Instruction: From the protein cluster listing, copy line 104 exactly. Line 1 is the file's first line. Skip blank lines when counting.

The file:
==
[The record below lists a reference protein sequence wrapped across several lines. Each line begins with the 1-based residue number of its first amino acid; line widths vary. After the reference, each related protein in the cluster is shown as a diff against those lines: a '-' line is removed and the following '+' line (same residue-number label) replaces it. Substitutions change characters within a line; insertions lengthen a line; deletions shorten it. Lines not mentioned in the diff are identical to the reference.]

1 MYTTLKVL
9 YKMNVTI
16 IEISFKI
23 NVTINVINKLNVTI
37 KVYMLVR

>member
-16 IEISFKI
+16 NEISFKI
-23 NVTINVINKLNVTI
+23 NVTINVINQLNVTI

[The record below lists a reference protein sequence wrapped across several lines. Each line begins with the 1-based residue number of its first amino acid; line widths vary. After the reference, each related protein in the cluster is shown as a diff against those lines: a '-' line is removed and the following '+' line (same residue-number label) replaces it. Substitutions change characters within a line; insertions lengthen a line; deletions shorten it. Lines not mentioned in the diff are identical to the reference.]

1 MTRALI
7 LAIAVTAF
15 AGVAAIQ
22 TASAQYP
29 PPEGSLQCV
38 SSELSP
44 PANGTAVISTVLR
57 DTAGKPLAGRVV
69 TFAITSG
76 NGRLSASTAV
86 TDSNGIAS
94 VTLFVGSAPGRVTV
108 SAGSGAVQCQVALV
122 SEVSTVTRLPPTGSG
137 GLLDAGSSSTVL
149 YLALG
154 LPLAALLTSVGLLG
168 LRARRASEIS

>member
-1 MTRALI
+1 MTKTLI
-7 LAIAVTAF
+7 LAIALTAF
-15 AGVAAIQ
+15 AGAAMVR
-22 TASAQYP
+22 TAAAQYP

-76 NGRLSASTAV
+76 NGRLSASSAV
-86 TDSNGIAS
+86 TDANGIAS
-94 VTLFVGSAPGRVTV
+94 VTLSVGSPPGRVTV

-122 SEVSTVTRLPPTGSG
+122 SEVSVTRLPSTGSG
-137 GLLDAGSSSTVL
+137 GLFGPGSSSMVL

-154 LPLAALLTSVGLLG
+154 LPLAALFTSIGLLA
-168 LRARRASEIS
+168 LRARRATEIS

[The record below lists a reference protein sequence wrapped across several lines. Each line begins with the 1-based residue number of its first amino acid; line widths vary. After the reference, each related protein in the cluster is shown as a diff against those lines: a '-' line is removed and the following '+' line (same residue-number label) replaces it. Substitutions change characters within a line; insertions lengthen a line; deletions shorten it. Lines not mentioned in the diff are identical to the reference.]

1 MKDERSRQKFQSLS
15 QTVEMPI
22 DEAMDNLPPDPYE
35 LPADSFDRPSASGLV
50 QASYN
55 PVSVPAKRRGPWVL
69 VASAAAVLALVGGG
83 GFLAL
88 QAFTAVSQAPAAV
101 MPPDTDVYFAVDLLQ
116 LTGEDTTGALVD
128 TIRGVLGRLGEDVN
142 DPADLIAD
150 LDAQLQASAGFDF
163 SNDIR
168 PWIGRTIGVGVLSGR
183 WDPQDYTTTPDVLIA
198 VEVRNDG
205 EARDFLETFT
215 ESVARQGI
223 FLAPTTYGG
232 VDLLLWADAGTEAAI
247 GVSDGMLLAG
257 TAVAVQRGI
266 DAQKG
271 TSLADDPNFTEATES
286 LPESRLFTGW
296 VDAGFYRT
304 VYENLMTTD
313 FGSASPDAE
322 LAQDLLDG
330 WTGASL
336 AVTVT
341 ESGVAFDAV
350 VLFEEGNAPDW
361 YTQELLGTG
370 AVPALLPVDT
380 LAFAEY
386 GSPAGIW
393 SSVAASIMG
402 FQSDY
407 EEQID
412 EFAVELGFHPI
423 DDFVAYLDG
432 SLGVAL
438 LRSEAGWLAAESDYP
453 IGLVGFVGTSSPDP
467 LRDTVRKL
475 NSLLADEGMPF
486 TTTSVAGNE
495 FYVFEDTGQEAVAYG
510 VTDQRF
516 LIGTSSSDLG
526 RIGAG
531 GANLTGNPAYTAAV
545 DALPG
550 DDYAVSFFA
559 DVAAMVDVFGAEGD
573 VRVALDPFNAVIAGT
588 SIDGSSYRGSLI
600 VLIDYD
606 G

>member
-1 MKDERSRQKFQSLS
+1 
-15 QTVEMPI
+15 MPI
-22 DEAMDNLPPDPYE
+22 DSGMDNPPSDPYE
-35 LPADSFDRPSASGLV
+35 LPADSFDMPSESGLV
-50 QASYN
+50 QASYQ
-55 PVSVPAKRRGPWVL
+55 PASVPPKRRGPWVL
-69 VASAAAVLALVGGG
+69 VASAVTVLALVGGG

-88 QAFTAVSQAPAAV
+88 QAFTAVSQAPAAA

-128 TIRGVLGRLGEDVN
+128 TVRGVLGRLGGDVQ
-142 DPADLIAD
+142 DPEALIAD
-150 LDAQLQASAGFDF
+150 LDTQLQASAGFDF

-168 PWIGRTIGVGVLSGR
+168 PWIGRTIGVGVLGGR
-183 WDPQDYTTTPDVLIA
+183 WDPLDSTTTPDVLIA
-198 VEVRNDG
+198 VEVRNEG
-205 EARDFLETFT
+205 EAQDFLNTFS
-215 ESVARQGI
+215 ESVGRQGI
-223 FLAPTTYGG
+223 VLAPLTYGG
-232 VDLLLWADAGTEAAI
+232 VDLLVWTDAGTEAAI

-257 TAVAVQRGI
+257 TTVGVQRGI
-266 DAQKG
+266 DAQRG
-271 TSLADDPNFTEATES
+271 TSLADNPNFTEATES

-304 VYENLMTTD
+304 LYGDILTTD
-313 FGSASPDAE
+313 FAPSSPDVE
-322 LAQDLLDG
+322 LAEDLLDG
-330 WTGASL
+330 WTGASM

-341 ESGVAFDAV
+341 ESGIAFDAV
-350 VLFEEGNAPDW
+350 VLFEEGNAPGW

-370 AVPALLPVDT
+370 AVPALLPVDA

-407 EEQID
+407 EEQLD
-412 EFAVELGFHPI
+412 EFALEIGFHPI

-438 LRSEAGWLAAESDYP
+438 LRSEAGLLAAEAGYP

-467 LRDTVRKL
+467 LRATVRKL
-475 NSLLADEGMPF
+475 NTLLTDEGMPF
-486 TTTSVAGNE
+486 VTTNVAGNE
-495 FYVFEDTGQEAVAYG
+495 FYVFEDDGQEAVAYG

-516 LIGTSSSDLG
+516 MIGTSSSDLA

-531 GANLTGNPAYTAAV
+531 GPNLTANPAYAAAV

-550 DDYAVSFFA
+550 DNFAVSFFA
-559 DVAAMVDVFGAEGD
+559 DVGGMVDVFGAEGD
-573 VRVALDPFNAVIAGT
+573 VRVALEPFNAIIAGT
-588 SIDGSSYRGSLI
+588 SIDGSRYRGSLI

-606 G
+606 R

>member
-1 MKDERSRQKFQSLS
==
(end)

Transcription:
486 TTTSVAGNE